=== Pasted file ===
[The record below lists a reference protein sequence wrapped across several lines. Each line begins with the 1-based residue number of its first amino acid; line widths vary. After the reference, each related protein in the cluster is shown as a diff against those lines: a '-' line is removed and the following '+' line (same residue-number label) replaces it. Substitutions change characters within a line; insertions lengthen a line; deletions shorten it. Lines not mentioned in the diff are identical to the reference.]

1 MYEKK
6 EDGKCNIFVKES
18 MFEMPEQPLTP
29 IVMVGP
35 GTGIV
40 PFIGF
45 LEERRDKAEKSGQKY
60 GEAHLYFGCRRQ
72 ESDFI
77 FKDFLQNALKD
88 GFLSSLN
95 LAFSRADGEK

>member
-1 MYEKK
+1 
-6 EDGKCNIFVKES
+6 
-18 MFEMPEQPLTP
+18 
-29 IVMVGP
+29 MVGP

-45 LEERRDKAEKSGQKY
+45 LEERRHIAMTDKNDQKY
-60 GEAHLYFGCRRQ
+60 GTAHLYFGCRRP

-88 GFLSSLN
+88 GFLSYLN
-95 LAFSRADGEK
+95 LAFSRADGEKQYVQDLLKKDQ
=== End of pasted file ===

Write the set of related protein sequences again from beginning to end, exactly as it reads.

[The record below lists a reference protein sequence wrapped across several lines. Each line begins with the 1-based residue number of its first amino acid; line widths vary. After the reference, each related protein in the cluster is shown as a diff against those lines: a '-' line is removed and the following '+' line (same residue-number label) replaces it. Substitutions change characters within a line; insertions lengthen a line; deletions shorten it. Lines not mentioned in the diff are identical to the reference.]

1 MYEKK
6 EDGKCNIFVKES
18 MFEMPEQPLTP
29 IVMVGP
35 GTGIV
40 PFIGF
45 LEERRDKAEKSGQKY
60 GEAHLYFGCRRQ
72 ESDFI
77 FKDFLQNALKD
88 GFLSSLN
95 LAFSRADGEK

>member
-1 MYEKK
+1 
-6 EDGKCNIFVKES
+6 
-18 MFEMPEQPLTP
+18 
-29 IVMVGP
+29 MVGP

-45 LEERRDKAEKSGQKY
+45 LEERRHIAMTDKNDQKY
-60 GEAHLYFGCRRQ
+60 GTAHLYFGCRRP

-88 GFLSSLN
+88 GFLSYLN
-95 LAFSRADGEK
+95 LAFSRADGEKQYVQDLLKKDQ